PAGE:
The Bethany Mandel “define wokeness” controversy manages to be illuminating and absurd at the same time. Mandel, for the uninitiated, is an American anti-woke polemicist who’s apparently written a book on the subject of wokeness, and generally made a sophistical career of attacking it. She was recently invited to a YouTube talk show on wokeness, and asked to define the term. Turns out she didn’t have a definition. When asked for one, she managed instead to draw an embarrassing blank on her would-be area of specialization, babble a bit, and look like an all-round idiot. Continue reading →
For years now, we’ve heard a hue and cry over “woke cancel culture.” There are, no doubt, many subtleties, twists, and turns involved in this controversy, all worth discussing. But it’s clarifying to ask whether there are sufficient conditions for cancellation. Should nothing ever be canceled? Or are there some things, sometimes, somewhere, under some circumstances however carefully defined and delimited, that should be canceled? We have, I think, now reached the reductio ad absurdum of the “never cancel” position in the debate over Bezalel Smotrich’s forthcoming trip to the United States. Continue reading →
Below the fold is a short letter of mine in Princeton Alumni Weekly (PAW), responding to a critique by Yoram Hazony of “liberalism” in an earlier article in PAW. I kept the letter brief to maximize the chances of its getting printed, but there’s more to say; I’ll say it here when I get the chance. Most of what’s said in the article is head-shaking nonsense, but Hazony in particular takes the gaslighting to outlandish extremes. Leave it to these allegedly child-loving sophists to use their children as rhetorical props when ideology demands it. Continue reading →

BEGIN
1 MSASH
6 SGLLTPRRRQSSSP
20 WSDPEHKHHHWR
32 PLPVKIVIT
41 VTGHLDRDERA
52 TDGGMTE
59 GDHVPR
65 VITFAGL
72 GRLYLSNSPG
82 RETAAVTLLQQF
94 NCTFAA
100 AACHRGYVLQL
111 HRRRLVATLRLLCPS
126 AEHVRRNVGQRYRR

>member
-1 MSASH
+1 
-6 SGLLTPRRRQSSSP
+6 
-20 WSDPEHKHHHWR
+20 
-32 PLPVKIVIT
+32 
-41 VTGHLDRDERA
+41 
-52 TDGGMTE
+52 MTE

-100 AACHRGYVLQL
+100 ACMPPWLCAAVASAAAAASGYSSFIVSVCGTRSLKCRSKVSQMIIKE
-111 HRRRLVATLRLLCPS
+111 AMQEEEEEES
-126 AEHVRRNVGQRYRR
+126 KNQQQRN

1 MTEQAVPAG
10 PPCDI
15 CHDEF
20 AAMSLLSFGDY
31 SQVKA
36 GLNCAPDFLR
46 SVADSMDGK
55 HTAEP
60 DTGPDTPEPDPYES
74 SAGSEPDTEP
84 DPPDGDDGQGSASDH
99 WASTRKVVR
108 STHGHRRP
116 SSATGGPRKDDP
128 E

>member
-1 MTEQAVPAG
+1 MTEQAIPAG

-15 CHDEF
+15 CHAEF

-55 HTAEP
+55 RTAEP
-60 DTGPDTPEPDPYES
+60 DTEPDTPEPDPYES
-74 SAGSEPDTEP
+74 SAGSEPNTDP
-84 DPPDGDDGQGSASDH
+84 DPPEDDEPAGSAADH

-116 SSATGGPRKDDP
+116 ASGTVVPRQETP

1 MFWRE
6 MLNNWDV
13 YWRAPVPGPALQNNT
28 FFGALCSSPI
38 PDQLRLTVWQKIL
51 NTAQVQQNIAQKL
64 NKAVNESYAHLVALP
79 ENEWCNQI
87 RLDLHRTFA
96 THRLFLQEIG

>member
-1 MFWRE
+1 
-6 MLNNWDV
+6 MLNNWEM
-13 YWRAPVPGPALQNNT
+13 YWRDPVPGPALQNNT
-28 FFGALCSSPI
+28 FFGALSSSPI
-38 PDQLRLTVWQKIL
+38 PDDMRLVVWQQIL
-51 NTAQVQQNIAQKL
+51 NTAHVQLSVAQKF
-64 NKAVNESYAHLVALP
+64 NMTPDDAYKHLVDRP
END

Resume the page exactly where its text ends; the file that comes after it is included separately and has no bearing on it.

Someone asked me last night for an update on the Hamline “Muhammad Painting” case. I’m happy to report that public opinion, in the US at least, seems largely to be going against Hamline, and in López Prater’s direction. Here’s a sample, focused mostly on the American reaction to the case.
In the original post, I’d said that The New York Times article “tells you what you need to know.” That’s almost, but not entirely, true. Eugene Volokh at Reason magazine has reproduced the full texts of many relevant university communications on the controversy, not otherwise reported elsewhere in their entirety–memos, statements, scuttlebutt, etc. Some of the details matter, but none of them really alter anything I said in the original post. Continue reading →
I could belabor this case, but I’ll refrain. This New York Times article tells you what you need to know. A summary:
Erika López Prater, an adjunct professor at Hamline University, said she knew many Muslims have deeply held religious beliefs that prohibit depictions of the Prophet Muhammad. So last semester for a global art history class, she took many precautions before showing a 14th-century painting of Islam’s founder.
In the syllabus, she warned that images of holy figures, including the Prophet Muhammad and the Buddha, would be shown in the course. She asked students to contact her with any concerns, and she said no one did.
In class, she prepped students, telling them that in a few minutes, the painting would be displayed, in case anyone wanted to leave.
Then Dr. López Prater showed the image — and lost her teaching gig.
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Elon Musk, describing his own absolutist commitment to free speech:
“This is a battle for the future of civilization,” Musk tweeted, in late November, after a promo of the Twitter Files. “If free speech is lost even in America, tyranny is all that lies ahead.”
Elon Musk’s Twitter, applying those absolutist principles in practice: Continue reading →